Manipulating oil prices has been a Saudi trick for 35 years. Al-Naimi’s predecessor, the stylish Sheikh Yamani, won infamy by threatening armageddon — a world without oil — if the West failed to eat humble pie. Levelling blame on the rapacious major oil companies and their imperialist governments was Yamani’s smokescreen to raise prices. In 1988, two years after Yamani was dismissed, al-Naimi knew the game had changed. Opec’s enigma and lurking threat had evaporated. Traders and bankers speculating in New York and London decided oil prices, not Opec. Oil had been democratised. Al-Naimi switched battlefields. Instead of blaming the west and tweaking the oil majors’ consciences for past exploitation, he began to manipulate the markets. The trick the then president of Saudi Aramco, the nation’s oil producer, learned was to micro-manage Opec’s supply of crude oil.
Unlike Yamani, al-Naimi is a diligent student. ‘I cared for many, many sheep,’ he said as we walked through Vienna’s pedestrian zone. At the age of ten, he swapped his Bedouin life to become an office boy for Aramco, then owned by Exxon and other American oil companies. His break was studying geology at Stanford. ‘I was a good student, but I had many girls. I had a good time,’ he chortled. California also gave him a taste for fitness.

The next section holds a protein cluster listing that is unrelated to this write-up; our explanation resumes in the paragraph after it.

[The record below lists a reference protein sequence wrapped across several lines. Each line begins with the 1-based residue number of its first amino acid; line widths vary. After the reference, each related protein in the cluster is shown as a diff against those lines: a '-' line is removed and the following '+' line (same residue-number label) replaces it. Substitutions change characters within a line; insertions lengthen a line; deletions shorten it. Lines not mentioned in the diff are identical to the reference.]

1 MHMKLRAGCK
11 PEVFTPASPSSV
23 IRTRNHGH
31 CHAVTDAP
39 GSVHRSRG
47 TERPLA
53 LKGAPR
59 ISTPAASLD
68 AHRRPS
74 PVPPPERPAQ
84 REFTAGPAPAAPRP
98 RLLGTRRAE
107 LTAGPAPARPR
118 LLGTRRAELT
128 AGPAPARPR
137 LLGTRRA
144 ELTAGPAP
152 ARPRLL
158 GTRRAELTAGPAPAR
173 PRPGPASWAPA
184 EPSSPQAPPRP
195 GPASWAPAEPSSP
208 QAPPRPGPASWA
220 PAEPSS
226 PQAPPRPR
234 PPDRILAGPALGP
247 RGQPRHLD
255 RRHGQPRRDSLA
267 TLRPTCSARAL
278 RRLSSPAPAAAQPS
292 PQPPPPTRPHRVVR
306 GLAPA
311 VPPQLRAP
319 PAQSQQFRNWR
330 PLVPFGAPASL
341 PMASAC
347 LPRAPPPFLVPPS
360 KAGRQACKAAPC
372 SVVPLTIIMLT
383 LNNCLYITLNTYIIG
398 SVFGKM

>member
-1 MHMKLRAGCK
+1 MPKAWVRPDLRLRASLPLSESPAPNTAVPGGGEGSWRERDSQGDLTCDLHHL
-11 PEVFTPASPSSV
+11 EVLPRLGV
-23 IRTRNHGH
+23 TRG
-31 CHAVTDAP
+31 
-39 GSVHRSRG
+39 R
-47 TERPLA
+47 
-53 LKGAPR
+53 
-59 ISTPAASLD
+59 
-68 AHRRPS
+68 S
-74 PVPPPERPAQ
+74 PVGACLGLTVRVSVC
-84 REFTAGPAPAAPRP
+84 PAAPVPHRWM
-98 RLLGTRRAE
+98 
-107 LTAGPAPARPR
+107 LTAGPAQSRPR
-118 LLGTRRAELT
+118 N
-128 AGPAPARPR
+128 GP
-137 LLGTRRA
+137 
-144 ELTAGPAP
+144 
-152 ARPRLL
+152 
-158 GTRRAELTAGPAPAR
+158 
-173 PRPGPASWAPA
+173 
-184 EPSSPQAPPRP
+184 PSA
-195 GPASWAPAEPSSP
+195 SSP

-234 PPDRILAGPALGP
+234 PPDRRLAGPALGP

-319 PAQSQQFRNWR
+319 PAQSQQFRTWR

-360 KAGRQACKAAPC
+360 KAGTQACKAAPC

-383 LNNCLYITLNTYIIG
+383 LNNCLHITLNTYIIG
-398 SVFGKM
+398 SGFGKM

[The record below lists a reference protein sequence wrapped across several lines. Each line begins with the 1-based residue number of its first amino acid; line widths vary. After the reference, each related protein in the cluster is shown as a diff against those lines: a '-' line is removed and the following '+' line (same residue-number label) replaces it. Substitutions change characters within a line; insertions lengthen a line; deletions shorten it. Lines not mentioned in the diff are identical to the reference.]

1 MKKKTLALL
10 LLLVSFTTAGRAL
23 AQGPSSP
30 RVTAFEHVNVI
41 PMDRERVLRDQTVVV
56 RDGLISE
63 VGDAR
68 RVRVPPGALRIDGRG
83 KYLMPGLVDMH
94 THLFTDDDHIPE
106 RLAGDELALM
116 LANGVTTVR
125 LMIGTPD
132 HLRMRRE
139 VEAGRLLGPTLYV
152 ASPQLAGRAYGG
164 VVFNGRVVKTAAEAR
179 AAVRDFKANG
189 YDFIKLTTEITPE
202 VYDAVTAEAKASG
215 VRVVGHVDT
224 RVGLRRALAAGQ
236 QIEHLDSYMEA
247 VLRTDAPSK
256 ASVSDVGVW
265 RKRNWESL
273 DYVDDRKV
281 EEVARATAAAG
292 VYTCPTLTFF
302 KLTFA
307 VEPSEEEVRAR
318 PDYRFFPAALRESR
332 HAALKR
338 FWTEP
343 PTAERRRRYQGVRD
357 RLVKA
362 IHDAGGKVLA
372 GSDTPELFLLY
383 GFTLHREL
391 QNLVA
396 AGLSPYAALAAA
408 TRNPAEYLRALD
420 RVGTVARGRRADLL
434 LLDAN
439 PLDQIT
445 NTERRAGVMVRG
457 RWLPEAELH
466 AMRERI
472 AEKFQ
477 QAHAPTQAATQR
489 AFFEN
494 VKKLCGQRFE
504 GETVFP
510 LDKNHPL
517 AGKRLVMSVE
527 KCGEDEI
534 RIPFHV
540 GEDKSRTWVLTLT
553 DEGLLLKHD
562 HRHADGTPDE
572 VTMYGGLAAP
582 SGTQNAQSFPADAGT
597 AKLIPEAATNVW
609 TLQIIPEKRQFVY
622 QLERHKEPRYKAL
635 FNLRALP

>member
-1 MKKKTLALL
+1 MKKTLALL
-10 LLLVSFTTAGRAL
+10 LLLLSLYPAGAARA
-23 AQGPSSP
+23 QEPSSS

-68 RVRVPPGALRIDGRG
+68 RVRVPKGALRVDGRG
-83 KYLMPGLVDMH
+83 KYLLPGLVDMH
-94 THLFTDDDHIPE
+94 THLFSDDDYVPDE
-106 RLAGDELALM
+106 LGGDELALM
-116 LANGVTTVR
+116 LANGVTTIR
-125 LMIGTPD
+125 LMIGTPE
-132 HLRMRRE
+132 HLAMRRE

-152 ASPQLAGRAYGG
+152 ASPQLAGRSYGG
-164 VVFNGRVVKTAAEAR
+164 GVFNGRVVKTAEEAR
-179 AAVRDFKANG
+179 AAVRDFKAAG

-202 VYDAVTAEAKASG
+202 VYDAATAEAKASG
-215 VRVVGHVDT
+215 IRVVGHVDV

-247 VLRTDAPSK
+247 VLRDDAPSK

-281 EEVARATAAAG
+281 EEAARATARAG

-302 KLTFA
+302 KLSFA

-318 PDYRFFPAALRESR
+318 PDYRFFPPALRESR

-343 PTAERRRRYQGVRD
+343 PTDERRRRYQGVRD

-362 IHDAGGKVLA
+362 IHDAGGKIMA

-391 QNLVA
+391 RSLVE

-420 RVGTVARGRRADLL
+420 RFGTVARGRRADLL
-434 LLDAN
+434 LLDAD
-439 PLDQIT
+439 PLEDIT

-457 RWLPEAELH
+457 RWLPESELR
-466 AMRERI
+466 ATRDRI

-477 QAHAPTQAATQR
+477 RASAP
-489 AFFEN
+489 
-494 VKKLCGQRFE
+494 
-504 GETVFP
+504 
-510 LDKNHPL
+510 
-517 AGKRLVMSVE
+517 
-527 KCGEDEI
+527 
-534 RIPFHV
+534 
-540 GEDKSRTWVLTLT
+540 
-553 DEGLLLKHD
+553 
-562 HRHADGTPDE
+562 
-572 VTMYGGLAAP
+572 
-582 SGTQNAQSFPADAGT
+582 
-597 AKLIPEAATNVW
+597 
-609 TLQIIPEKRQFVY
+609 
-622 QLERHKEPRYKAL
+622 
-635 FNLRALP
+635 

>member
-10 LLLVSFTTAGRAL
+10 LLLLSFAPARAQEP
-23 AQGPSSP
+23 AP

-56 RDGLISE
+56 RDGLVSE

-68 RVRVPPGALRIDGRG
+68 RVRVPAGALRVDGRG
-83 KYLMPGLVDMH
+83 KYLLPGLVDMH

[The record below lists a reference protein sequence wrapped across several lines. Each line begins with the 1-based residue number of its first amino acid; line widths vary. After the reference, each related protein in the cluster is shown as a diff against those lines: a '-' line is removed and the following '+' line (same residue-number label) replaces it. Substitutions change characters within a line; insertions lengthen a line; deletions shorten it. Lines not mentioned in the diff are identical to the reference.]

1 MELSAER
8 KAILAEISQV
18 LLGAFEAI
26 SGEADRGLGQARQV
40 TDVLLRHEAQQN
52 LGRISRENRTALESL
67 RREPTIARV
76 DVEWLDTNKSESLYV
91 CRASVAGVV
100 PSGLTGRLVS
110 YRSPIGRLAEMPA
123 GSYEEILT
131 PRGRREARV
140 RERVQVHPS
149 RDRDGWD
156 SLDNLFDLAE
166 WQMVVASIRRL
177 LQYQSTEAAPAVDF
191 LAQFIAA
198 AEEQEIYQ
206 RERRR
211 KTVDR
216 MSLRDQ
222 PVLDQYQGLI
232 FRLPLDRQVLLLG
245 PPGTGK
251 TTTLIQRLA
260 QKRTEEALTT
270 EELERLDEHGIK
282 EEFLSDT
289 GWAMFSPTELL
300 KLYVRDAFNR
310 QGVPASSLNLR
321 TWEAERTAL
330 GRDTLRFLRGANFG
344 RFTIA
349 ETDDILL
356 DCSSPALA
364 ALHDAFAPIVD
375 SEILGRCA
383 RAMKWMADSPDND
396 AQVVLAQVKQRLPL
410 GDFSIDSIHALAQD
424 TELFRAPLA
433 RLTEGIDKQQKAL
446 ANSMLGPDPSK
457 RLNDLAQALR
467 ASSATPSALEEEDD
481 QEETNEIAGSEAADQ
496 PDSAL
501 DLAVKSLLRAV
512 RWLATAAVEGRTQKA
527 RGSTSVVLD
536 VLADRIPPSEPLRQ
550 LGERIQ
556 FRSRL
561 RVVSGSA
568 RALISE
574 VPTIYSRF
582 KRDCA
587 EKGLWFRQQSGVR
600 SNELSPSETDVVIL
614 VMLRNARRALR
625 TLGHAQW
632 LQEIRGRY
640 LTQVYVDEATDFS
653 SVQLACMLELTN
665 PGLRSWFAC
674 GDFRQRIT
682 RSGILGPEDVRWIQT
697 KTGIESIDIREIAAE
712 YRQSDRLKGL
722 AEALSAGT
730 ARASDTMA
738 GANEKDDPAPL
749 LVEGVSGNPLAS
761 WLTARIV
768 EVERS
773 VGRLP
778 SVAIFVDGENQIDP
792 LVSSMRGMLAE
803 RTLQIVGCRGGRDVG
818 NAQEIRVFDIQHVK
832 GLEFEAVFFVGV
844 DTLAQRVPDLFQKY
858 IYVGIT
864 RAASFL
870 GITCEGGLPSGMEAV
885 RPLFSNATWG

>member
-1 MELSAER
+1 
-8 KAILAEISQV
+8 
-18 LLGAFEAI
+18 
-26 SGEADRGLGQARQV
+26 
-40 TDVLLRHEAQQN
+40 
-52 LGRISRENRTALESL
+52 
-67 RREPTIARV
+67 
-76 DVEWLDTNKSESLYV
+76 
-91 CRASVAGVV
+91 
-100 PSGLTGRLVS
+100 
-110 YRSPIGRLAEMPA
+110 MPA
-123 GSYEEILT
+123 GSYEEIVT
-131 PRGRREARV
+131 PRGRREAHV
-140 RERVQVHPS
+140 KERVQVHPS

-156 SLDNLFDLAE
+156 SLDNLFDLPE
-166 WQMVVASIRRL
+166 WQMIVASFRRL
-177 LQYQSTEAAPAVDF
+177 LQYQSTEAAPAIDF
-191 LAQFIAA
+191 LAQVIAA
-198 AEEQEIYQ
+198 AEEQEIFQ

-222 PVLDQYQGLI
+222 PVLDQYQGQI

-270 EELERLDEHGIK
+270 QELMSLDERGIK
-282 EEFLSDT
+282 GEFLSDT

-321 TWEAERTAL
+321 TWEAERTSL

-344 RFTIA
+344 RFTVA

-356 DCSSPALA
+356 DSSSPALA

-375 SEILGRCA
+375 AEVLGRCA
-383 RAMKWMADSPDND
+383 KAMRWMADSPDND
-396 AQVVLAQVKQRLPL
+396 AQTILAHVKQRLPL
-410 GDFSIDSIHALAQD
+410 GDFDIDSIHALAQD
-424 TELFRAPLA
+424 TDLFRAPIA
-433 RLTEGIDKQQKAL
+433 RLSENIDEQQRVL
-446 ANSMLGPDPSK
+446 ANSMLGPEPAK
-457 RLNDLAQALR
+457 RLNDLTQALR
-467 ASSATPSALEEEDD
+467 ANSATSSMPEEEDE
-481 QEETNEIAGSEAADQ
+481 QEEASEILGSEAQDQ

At 6 a.m the day before the Opec meeting, al-Naimi was running along Vienna’s deserted Ringstrasse surrounded by a handful of journalists holding tape recorders to his mouth. In his rehearsed soundbite, he puffed his optimism about the world’s economy. Accordingly, he confided, oil prices could continue to rise. Just as he intended, speculators piled in. Although the world now consumes about 80 million barrels a day (down 8 million barrels from last year), traders speculate 1 billion barrels of oil during the same single day. To Naimi’s satisfaction, prices rose in the 24 hours after his run by $1 to $63 — and the trend has continued.
‘No more soundbites,’ al-Naimi said as he followed the Austrian security man through the rush-hour crowds towards Opec’s 153rd meeting. There, he would not be confronted by the exotic pageant which greeted Yamani of world-famous presidents, kings and dictators plotting to use the cartel’s power to decide the world’s fate, but by nondescript placemen. Confident that for the first time the warring factions — Venezuela, Libya and Iran — would unquestioningly obey his edict not to cut oil supplies, al-Naimi walked out before the meeting concluded. Unsurprised that his conviction of an inevitable economic recovery was accepted, he was equally unsurprised by the absence of any protest from Gordon Brown about forcing price increases.